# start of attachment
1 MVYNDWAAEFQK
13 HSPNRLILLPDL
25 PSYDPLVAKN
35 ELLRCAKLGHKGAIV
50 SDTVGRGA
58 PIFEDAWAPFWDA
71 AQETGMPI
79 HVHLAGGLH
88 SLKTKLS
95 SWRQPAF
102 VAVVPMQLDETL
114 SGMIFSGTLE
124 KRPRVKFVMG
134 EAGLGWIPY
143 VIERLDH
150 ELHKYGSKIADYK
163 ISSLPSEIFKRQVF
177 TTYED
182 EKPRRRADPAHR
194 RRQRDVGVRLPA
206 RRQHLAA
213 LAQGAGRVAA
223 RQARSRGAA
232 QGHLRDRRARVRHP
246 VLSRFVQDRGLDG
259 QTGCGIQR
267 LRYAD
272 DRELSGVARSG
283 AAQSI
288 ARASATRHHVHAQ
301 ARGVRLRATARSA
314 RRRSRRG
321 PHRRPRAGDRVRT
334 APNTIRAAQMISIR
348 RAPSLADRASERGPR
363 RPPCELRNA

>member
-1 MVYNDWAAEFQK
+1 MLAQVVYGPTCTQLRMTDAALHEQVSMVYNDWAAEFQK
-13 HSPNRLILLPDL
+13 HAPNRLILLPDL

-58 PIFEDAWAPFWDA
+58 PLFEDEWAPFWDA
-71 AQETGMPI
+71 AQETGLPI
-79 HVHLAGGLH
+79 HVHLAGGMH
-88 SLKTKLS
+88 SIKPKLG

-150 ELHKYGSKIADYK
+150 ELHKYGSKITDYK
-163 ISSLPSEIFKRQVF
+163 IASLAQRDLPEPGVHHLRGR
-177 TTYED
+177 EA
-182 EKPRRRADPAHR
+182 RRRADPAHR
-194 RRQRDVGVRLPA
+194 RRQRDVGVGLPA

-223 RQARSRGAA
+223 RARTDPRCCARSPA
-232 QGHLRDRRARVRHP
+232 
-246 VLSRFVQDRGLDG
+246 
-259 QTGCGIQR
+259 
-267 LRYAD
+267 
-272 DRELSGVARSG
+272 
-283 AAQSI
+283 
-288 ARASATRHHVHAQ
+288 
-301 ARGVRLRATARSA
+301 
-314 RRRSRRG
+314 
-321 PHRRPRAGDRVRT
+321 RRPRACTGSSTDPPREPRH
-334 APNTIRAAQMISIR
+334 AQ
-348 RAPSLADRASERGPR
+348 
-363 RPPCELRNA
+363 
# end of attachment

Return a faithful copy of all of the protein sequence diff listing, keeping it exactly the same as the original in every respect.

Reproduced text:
1 MVYNDWAAEFQK
13 HSPNRLILLPDL
25 PSYDPLVAKN
35 ELLRCAKLGHKGAIV
50 SDTVGRGA
58 PIFEDAWAPFWDA
71 AQETGMPI
79 HVHLAGGLH
88 SLKTKLS
95 SWRQPAF
102 VAVVPMQLDETL
114 SGMIFSGTLE
124 KRPRVKFVMG
134 EAGLGWIPY
143 VIERLDH
150 ELHKYGSKIADYK
163 ISSLPSEIFKRQVF
177 TTYED
182 EKPRRRADPAHR
194 RRQRDVGVRLPA
206 RRQHLAA
213 LAQGAGRVAA
223 RQARSRGAA
232 QGHLRDRRARVRHP
246 VLSRFVQDRGLDG
259 QTGCGIQR
267 LRYAD
272 DRELSGVARSG
283 AAQSI
288 ARASATRHHVHAQ
301 ARGVRLRATARSA
314 RRRSRRG
321 PHRRPRAGDRVRT
334 APNTIRAAQMISIR
348 RAPSLADRASERGPR
363 RPPCELRNA

>member
-1 MVYNDWAAEFQK
+1 MLAQVVYGPTCTQLRMTDAALHEQVSMVYNDWAAEFQK
-13 HSPNRLILLPDL
+13 HAPNRLILLPDL

-58 PIFEDAWAPFWDA
+58 PLFEDEWAPFWDA
-71 AQETGMPI
+71 AQETGLPI
-79 HVHLAGGLH
+79 HVHLAGGMH
-88 SLKTKLS
+88 SIKPKLG

-150 ELHKYGSKIADYK
+150 ELHKYGSKITDYK
-163 ISSLPSEIFKRQVF
+163 IASLAQRDLPEPGVHHLRGR
-177 TTYED
+177 EA
-182 EKPRRRADPAHR
+182 RRRADPAHR
-194 RRQRDVGVRLPA
+194 RRQRDVGVGLPA

-223 RQARSRGAA
+223 RARTDPRCCARSPA
-232 QGHLRDRRARVRHP
+232 
-246 VLSRFVQDRGLDG
+246 
-259 QTGCGIQR
+259 
-267 LRYAD
+267 
-272 DRELSGVARSG
+272 
-283 AAQSI
+283 
-288 ARASATRHHVHAQ
+288 
-301 ARGVRLRATARSA
+301 
-314 RRRSRRG
+314 
-321 PHRRPRAGDRVRT
+321 RRPRACTGSSTDPPREPRH
-334 APNTIRAAQMISIR
+334 AQ
-348 RAPSLADRASERGPR
+348 
-363 RPPCELRNA
+363 